Over the years, people have asked if I was related to one person or another and I would always say no because I didn’t see beyond my immediate family up to 1 generation back.  I wish I had started this research when I was younger or at least before I did home health.  I may have taken care of family over the years and never knew it.  I have discovered family in LaSalle Parish in Louisiana and the home health I worked for had offices in Jena, which is a bigger town in that parish, and in Pollock, which is in Grant Parish.   I’ve found connections to Natchitoches Parish, Winn Parish, Catahoula Parish, and Grant Parish in addition to the ones I already knew about in Rapides Parish.  I’m looking forward to finding out so much more in the future.

A little bit of everybody – Cloud, Terral, Foster, Olds, John Harville

I have been researching most of the day.  Started off uploading some pictures to ancestry.com for the last few generations.  I have scanned in quite a few pics that came from my grandmother’s (Ruby Hanes Terral)  house.  I helped clean out her house when we had to sell it and I rescued the photographs so I could scan them in and share with the rest of the family.  It is nice to have a face to put with the name.  While I was uploading pics, I became distracted filling in some gaps in information on the Cloud and Terral sides.  I used the PDFs I have of the most recent generations.  I was trying to fill out all my father’s cousins so I could upload pics to theirs.

I did a little more looking on Samuel Osborne and John C. Hanes including searching at Newspapers.com and Fold3.com.  I found some people by those names but the dates and locations didn’t match up so I don’t think they were my guys.  I was pleased to find some interesting stories in the newspapers even though I don’t think they are my relatives.  Here is one about a man named Samuel Osborne:

Not relatives - Samuel C. Osborne old article

And this is a poem by a man named John C. Hanes (not a relative):

Not relatives - John C. Hanes poem

I also did some searching on those sites for John Harville because he pulls up with a Civil War service record.  I found a few different entries and it is hard to tell which is the correct John Harville.  More than likely the Confederate soldier and not the Union one because he is from Louisiana.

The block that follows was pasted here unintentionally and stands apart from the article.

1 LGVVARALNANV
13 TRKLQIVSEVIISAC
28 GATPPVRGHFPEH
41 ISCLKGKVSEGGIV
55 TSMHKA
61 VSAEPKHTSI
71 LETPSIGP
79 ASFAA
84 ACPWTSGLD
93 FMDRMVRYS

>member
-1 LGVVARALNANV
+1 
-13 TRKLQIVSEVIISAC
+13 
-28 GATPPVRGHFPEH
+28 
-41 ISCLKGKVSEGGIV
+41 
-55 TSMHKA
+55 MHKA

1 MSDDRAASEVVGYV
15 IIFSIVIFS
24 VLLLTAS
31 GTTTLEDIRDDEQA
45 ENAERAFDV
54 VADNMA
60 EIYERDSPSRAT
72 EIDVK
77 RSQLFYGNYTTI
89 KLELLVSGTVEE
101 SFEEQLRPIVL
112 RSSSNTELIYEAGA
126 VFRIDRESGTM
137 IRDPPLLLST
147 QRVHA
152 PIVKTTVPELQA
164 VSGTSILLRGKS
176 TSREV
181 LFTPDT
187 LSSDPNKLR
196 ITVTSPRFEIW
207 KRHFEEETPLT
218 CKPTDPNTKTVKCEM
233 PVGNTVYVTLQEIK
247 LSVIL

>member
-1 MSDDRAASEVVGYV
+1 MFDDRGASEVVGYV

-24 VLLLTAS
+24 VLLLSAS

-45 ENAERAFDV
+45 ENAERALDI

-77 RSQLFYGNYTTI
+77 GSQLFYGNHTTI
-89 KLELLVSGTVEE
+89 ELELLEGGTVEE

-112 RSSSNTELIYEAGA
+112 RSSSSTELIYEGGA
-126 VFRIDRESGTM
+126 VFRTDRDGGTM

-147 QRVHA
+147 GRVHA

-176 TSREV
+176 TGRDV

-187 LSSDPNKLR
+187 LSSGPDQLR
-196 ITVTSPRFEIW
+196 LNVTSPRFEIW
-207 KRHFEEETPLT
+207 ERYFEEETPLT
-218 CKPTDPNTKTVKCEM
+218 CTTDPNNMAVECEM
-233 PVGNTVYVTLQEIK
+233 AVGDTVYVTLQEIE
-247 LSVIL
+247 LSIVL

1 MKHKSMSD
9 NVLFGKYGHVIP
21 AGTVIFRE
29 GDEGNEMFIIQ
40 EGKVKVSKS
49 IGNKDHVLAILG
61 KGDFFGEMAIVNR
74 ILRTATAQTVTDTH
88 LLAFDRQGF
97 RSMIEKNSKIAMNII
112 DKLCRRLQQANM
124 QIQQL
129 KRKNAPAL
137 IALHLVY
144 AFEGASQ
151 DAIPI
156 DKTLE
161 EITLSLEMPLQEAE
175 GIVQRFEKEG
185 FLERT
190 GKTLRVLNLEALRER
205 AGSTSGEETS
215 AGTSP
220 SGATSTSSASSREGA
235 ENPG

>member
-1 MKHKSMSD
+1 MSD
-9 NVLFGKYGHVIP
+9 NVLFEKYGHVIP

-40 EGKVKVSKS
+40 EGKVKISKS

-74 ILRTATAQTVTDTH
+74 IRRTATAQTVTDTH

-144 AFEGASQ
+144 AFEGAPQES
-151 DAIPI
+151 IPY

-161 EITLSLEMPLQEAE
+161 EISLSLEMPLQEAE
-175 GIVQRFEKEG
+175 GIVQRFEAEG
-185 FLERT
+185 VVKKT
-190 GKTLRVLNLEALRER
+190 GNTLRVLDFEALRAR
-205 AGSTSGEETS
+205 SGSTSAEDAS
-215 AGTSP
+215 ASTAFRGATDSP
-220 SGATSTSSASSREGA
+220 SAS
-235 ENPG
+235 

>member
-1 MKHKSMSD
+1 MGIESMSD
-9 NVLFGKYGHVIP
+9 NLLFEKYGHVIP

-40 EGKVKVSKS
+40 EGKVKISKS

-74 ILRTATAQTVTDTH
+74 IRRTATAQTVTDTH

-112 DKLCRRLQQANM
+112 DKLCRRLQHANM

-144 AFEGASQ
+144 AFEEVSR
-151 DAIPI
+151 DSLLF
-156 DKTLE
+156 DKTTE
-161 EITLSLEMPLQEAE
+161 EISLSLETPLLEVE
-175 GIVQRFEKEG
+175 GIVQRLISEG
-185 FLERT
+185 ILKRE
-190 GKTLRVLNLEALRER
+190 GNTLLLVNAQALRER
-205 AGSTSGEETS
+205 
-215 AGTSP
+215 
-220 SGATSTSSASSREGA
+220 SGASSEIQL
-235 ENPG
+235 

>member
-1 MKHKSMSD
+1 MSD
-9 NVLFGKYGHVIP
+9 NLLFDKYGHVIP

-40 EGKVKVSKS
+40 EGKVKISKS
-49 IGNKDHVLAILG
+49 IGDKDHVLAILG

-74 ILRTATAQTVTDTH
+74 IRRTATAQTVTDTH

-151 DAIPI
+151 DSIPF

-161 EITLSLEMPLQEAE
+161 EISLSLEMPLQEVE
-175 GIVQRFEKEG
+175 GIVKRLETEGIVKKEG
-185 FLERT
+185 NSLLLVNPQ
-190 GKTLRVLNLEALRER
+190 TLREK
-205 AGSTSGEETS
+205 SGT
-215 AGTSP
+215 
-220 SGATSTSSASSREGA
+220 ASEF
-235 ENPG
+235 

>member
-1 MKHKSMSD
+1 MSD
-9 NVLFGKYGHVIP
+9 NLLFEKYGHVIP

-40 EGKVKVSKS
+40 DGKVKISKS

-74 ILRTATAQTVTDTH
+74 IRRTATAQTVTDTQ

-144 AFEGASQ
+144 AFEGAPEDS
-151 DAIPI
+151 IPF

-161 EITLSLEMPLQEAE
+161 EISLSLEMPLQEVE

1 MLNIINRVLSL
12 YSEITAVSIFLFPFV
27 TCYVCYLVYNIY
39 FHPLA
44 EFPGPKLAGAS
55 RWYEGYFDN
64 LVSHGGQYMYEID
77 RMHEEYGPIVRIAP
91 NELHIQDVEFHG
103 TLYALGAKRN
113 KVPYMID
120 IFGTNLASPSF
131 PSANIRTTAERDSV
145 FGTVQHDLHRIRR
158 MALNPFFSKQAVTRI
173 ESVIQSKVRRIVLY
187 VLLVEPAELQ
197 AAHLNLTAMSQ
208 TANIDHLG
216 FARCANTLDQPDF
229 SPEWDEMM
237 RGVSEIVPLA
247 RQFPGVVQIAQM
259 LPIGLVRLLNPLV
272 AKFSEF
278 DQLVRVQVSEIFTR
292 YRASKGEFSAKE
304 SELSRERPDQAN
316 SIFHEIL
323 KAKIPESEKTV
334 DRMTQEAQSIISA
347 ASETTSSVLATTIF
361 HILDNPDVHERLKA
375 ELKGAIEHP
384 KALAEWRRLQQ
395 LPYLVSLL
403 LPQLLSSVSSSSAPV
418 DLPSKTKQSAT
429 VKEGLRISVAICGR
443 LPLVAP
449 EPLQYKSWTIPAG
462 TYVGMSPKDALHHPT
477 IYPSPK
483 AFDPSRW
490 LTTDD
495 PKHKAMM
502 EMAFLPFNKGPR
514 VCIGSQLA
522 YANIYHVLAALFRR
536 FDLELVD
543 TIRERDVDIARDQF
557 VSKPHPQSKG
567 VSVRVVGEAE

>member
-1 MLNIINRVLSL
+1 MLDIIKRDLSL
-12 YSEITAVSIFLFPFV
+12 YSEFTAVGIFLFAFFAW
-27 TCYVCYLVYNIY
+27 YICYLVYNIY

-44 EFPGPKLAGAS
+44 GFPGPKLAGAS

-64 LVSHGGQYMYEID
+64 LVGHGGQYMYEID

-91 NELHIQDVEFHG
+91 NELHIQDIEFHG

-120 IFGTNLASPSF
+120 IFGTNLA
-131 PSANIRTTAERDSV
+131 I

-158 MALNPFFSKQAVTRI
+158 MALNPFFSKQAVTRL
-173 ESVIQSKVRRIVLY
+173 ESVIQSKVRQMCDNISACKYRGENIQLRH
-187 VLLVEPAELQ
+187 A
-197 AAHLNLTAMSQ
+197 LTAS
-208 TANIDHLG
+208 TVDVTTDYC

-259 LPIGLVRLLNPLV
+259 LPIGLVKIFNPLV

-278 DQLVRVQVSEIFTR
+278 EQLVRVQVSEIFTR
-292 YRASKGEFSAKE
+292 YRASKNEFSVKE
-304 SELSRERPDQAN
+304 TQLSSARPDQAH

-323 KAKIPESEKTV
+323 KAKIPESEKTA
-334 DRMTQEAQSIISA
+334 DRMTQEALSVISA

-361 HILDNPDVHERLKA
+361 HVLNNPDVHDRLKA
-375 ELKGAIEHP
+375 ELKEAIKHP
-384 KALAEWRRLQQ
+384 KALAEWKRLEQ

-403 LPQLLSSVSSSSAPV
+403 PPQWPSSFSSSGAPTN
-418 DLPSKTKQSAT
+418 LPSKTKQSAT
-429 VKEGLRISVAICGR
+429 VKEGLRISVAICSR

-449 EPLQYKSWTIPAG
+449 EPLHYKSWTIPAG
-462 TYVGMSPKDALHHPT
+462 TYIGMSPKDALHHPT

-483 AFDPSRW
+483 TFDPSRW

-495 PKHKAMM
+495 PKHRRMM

I was happy to find some information on Mary Ann Olds, wife of Reuben Valentine and mother of Sophronia Valentine.  She showed up through ancestry.com as either Oles or Olds.  Looking through the census records led me to believe it should be Olds.   Her mother was listed as Ann Fortner in some places but when I worked back from Sophronia Valentine, my 2nd great grandmother it led to Mary Ann Olds.  Through census records and findagrave.com plus the names on Sophronia Valentine’s wedding certificate (I have a copy from a family member), I found names that supported Ann Foster Olds Parker Day as Mary Ann Olds mother.  Benjamin F. Parker, son of Ann Parker, was a witness at Sophronia Valentine’s wedding.  William J. Valentine, Sophronia’s brother, was also a witness.

          Now I’m questioning the man pulled up by ancestry as Mary Ann’s father because he lived in New York.  I will have to do some more digging on that line to try to support that relationship.

JC Hanes Sophronia Valentine marriage

1870 Census Valentine, Day

1860 Census Valentine, Day, Parker

1850 Census Ann Foster Parker

Ann Foster Day Olds findagrave

Mary Ann Olds headstone

John C. Hanes, Who are you??

Today, I have been working on organizing my information on my computer, my bookmarks, my scanned pictures, etc.  It was all getting out of control but it is better now.  I’ve also been doing some hit and miss, mainly miss, searching on John C. Hanes.  He is my 2nd great grandfather on my father’s mother’s side.

I have his marriage license from 1885 where he married Sophronia Valentine in Catahoula Parish but not much more than that.  I know she was remarried on the 1900 census so John might have died prior to that.  The 1890 census is not available because it was ruined in a fire & through some mismanagement of the records so that wealth of info is lost.  Such a shame!  I was trying to go around him and see if he showed up on any of his children but no luck so far.  I did find a new item for Sophronia in the 1898 Galveston City Directory.  She was listed as Mrs. JC but didn’t look like he was there.  I already had a pic of him from my father with notation on the picture that John Hanes was my great great grandfather & shot & killed. Daddy doesn’t remember writing that and he doesn’t remember what happened to John C. Hanes.  I went around and signed up for some Hanes mailing lists to see if I can discover anything through them.  Time to call it quits for the day, looking forward to more research tomorrow and hopefully a breakthrough!

EmmieCloudHanes ViolaHanesMoore AlvinHanes JohnHanes

JC Hanes Sophronia Valentine marriage

Sophronia Hanes Mrs JC 1898 Galveston Texas City Directory

Sophronia Valentine 1870 census